Regardless of your age, you must start your job search with an impressive resume. Resumes have been around for a long time as a means for employers to decide who to hire as well as who not to hire. Resumes may be submitted online, by mail and even by just walking into the business. Do not overlook the internet recruiters as well as links to the specific job site as ways to get your resume in the right hands.
Remember, there is power in numbers. Sometimes the key to landing your dream job is to send out a multitude of resumes. In other words send out resumes en masse to increase your chances of getting the job, or at least an interview.
I will not discuss the mechanics of how you should write your resume in detail. There are numerous resources in the library, book stores, online and elsewhere that you can use to get detailed information on how to write your resume. There are even pay-for-fee resume services where you actually pay someone to write your resume for you.
Be aware that some companies use software to scan your resume before a human reviews it.
Write Your Resume with Your Age in Mind
When you think of art, you may envision visiting a museum, admiring the paintings of well-known artists as well as painters from long ago. While at the museum, do you stay for long hours at a time looking at the same painting repeatedly? Probably not. More than likely, you look at the painting, admire the intricacies and beauty of it and continue to the next painting exhibit. However, before you leave the museum, you may want to go back and take another look at that particular painting just one more time to revel in its beauty.
Use the "museum" analogy described above when you write your resume. You want to hold the attention of whoever is reading your resume plus you want them to return later to take another look at your resume after reviewing the others because it stood out from all the rest.
Be aware that some companies use software to scan your resume before a human reviews it. That is why it is important to use key words and tailor your resume to the particular job you are applying for.
Do not use the same generic resume and routinely send it out to different companies. You must read each job opening that describes the skills, etc. the position requires, and make sure you are again, using key words (without copying the job duties) that match those in the job opening announcement when you compose and submit your resume.
Be Technology Savy
Computers and technology are mainstays in businesses. The worst thing you can do is to come across as being uncomfortable, or leery of new technology. Realize that it is up to you to adapt and change to meet the growing demands of a computer-based world.
Have you noticed that people of a certain age are stereotyped when it comes to technology? There is a viral youtube video where the grandmother is recording her grandchild at a soccer game and is told by a younger person that she was really recording herself because she had not made the right adjustment on her phone. Unfortunately, sometimes one example of misunderstanding technology stands out and is used unfairly to stereotype all older people.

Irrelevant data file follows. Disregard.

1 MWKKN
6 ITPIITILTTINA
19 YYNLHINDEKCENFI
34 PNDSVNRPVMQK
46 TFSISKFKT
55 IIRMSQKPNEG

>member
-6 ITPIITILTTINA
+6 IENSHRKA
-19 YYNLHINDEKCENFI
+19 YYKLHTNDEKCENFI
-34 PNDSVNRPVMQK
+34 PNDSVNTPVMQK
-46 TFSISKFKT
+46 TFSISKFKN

There is also a stereotype that older people are not eager to learn new job skills. Have you heard the phrase, "He or she is set in her ways," or "You can's teach an old dog new tricks." Being set in your ways and refusing to learn new skills are not paths you can follow to conquer age discrimination in the job market. By looking confused, bedazzled or overwhelmed by computers and technology, you may be feeding the flame with fire, and making it difficult for others who really want to not only learn new technology, but to go a step further to embrace it.
If you are not comfortable with computers, take pertinent training classes to get ready and prepared for the job market.
Age Discrimination Poll
Have you or do you know someone who has been discriminated due to their age when seeking employment.
The Value of Networking
I would be amiss not to include the importance of networking. Get the word out that you are in the job market. Who knows? You may get your dream job by talking to all the right people. There are many success stories of people who have obtained jobs simply by networking. Hopefully your enthusiasm will show that you are ready for new job opportunities when you network -- regardless of your age.
Keep a Positive Outlook
During the job hunting process and beyond, always keep and retain a positive outlook. Be confident of the value you can add to companies based on your vast amount of experience as well as your eagerness and willingness to learn new skills and technology. Based on your wealth of knowledge, you can contribute a lot to companies and businesses. Let this attribute be visible on your resume and demonstrate these desirable job traits during your job interview.
Full Steam Ahead
Go out there in the job market, full steam ahead and obtain that dream job of yours regardless of your age. It is yours for the taking.